As I sit here 12 years after J Dilla’s passing, I can’t help but wonder where he would have taken music had he still been with us. What new technique would he have invented that would have changed the landscape entirely. J Dilla did indeed change my life, he changed the way I heard and understood music. He made me study music theory just so I could have a better appreciation of 3 second sample from an obscure record placed at an unconventional section that would normally destroy the structure of a song. A practice that if done by anybody else during that time, I’m not sure that it would have been executed with such precision. James Dewitt Yancey was born on February 7th 1974.  He was truly a one of one the likes of which we will most likely never see again…Maybe in our next lifetime.

The RapNerd’s Lament…

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“A Sad Man” by Javi Velazquez

 

As a life long fan of Hip-Hop, I find myself at a point where I’m extremely conflicted. Although my love for the art form has not wavered, I have begun to question much of the content and intent that has pervaded the mass consciousness of general music listeners. The more I listen, the more I absorb, the more I begin to realize a harsh truth. A truth that many will often defend to the point of being obnoxious, ignorant, selfish or just flat-out wrong. The truth is that we as a Hip-Hop Community hates women, Women in general but Black Women specifically.

On The Diplomats song “Once Upon A Time” Cam’Ron rapped:

“Welcome back to the hallway loiterers
I made mills off the white girl, I exploited her
No disrespecting the ladies, word from my team (why)
That’s the reason Dame smacked Harvey Weinstein.”

By now we should all know about the monster that is Harvey Weinstein and he deserves every punishment that can be given to him. While what Cam rapped about was something commendable on Dame’s behalf, I couldn’t help but think about all the times I went crazy every time “Wet Wipes” or  “Suck It Or Not” was played back in 2007. In 2018 I looked back on those songs began to cringe profusely.  I began to wonder how many men in their early 20’s 10 years ago feel the same way now as I do. As the conversation shifts ever so violently toward women’s rights. I found myself pondering what role if any does Hip-Hop play in the sphere of Misogynoir.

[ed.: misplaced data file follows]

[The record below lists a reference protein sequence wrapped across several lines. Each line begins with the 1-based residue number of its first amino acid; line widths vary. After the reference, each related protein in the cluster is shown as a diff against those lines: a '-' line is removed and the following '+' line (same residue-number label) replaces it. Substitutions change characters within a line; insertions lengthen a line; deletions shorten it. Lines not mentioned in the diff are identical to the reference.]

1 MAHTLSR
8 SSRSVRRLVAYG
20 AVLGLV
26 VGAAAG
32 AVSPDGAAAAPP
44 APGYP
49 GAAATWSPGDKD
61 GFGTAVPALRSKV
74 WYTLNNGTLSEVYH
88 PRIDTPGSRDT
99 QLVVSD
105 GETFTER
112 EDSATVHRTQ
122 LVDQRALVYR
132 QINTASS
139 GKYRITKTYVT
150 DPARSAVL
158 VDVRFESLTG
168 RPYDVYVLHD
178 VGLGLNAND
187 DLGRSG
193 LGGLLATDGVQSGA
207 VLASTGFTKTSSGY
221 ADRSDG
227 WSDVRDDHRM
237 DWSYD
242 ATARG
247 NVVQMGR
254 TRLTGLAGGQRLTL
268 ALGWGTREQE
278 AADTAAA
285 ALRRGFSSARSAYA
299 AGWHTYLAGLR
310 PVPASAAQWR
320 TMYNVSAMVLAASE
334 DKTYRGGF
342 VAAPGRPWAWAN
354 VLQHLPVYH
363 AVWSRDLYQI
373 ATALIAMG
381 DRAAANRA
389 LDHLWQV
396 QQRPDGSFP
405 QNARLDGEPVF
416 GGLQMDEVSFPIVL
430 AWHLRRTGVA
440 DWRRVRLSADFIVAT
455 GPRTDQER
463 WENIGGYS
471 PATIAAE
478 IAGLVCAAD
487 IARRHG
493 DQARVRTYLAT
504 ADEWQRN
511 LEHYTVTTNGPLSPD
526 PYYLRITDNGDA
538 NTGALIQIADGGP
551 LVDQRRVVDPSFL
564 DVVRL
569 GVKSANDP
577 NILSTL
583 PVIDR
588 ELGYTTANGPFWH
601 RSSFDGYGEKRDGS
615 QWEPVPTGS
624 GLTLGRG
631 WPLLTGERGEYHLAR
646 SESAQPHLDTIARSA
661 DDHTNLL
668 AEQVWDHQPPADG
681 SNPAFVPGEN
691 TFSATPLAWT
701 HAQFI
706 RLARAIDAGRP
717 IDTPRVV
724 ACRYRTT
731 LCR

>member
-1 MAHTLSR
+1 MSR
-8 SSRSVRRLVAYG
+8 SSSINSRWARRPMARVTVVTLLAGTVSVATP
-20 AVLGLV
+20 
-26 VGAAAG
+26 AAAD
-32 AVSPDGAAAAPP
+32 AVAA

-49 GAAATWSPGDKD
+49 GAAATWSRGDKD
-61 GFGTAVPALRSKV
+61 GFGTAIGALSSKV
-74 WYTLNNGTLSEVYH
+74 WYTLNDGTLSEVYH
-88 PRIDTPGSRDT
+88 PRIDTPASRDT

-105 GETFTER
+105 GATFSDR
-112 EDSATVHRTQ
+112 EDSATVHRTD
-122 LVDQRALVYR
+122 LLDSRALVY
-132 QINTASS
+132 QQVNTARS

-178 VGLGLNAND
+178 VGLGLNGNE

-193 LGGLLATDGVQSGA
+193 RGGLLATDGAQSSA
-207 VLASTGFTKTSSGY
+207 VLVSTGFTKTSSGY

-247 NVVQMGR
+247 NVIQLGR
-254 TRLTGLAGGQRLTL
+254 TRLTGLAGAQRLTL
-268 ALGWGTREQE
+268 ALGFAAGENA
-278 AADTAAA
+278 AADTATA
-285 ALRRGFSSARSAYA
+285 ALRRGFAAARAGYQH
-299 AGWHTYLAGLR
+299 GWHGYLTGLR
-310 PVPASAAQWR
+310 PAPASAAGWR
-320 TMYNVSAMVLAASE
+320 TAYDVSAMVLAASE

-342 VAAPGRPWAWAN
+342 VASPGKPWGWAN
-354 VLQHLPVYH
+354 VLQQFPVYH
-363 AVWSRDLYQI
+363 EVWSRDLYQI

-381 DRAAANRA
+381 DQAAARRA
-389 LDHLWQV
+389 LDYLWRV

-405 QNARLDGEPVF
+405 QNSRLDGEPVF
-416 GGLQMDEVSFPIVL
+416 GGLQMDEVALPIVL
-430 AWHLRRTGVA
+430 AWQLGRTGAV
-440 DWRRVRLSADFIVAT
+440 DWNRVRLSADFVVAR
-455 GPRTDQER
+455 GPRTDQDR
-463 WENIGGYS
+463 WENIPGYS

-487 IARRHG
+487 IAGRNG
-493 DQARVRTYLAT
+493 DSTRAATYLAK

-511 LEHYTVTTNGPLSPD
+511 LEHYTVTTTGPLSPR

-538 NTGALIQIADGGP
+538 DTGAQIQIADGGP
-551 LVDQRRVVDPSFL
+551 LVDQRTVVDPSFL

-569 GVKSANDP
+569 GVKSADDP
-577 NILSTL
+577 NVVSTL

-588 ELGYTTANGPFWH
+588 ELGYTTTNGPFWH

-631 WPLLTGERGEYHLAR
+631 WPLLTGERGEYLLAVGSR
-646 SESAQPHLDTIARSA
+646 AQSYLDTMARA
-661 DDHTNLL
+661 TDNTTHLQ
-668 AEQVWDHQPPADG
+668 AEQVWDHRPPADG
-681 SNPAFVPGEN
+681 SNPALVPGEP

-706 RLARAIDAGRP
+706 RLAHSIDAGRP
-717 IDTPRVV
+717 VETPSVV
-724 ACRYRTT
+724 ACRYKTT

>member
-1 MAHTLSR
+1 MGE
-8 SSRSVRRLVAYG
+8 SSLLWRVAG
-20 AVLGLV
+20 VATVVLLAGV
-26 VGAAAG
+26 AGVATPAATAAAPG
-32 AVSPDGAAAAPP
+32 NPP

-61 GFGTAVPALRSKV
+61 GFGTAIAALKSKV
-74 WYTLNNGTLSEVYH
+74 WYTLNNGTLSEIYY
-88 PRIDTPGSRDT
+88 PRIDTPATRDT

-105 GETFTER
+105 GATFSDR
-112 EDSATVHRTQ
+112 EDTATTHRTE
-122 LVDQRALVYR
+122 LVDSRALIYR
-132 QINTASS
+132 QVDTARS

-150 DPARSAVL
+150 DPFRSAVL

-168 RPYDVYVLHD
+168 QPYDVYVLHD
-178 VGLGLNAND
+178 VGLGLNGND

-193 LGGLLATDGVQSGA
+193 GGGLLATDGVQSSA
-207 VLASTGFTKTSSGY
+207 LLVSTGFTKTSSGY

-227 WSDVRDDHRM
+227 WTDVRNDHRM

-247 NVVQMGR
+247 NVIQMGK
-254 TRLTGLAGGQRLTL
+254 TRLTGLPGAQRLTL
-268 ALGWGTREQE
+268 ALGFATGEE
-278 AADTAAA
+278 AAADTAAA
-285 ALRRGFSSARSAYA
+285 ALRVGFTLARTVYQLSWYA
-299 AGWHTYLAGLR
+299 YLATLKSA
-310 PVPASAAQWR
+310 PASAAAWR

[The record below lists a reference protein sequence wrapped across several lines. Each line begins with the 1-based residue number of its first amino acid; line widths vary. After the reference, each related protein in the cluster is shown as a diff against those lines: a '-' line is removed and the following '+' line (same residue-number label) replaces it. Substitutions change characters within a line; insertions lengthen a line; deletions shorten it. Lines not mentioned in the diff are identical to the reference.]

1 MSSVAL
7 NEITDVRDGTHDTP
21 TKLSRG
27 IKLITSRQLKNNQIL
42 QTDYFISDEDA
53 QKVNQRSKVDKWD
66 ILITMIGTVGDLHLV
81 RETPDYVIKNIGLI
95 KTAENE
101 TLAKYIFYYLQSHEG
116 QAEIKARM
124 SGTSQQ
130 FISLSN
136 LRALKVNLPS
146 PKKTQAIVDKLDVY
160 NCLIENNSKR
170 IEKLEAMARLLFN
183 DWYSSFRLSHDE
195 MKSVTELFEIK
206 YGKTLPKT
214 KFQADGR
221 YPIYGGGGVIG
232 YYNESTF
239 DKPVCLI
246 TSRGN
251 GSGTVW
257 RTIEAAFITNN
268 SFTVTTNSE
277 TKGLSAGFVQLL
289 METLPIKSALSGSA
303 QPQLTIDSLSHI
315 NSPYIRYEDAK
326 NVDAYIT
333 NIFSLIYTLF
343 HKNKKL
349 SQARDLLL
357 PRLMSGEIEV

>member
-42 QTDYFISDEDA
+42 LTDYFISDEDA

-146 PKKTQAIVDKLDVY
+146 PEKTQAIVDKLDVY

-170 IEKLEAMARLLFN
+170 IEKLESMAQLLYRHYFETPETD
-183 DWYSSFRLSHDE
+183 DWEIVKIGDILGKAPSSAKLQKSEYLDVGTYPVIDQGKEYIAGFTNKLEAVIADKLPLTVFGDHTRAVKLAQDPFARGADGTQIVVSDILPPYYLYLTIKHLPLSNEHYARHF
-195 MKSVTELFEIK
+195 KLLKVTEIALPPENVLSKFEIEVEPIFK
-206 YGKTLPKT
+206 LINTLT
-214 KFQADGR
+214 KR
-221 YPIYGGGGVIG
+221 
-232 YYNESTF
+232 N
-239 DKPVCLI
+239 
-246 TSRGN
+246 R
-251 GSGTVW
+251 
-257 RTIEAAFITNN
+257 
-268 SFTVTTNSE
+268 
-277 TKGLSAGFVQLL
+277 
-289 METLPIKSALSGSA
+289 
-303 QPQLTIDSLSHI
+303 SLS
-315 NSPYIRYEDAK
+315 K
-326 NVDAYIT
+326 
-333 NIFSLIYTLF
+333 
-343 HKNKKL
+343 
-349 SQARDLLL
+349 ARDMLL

For those of you that don’t know, Misogynoir is defined as; misogyny directed towards black women where race and gender both play roles in bias. To break that down further, Misogyny is defined as; the hatred of, contempt for, or prejudice against women or girls.  Now when you take those definitions and apply them to the current landscape of Mainstream Hip-Hop (the most listened to genre of music in the world at the present day) There is a very serious issue that stands before us. How many times have we as fans been complicit in the systemic tearing down of black women?

Through the music we have allowed ourselves to fall victim to the politics of respectability. The medium of music videos has done more to marginalize black women. Entire social media and terrestrial media platforms have been created to further drive home that point. So much so, that we as consumers believe that any woman who is apart of these platforms is of low moral standing. We as a community has allowed this to happen.

Another branch of the misogynior tree is rape culture. To make it plain and simple, anytime a woman is forced, or coerced into sex without her consent is rape period. In a world where words or phrases like “thot”, “scrapes”, “stabs”, and “hoes” have become normal jargon, it can blind you to the fact that women, Black women are the targets of these words more times than not. When Rick Ross rapped:

“Put Molly all in her champagne, she ain’t even know it
I took her home and I enjoyed that, she ain’t even know it
Got a hundred acres I live on, you ain’t even know it
Got a hundred rounds in this AR, you ain’t even know it
Got a bag of bitches I play with, on cloud 9 in my spaceship”

he knowingly shared his tactics with us on how he beds women,and all we did was nod along and ran the song back.

There are varying degrees to which we as black men have been complicit with notions and concepts that are less than becoming or savory. Degrees that none of us are exempt from. As I sit here and continue to ponder, I ask myself, where did much is this originate from? On Kid Cudi’s song , “Make Her Say(Poke Her Face)” A song literally about receiving oral pleasure, Conscious Stalwart Common once implored women to “get their hair right and get up on this conscious dick”.  In that verse he answers a poignant question, while “Embodying everything from the Godly to the party” when he finally spit, “that’s the way I was raised in this Southside safari so….” That led me to believe that this has been passed down through generations as misogynoir normally is.

In ending, as I continue this mental exercise, I’m finding myself more confused than when I began. Where is the balance? How do I continue down this path of musical freedom while also being aware that Black Women continue to be marginalized? It’s literally coming from all sides. How do we raise this generation of young girls and boys? when is it the right time to expose them to the art form? While it is beautiful at its core, there is a bunch of muck that surrounds it. Muck that is profitable, Muck that is vibrationally frequent , Muck that is universal.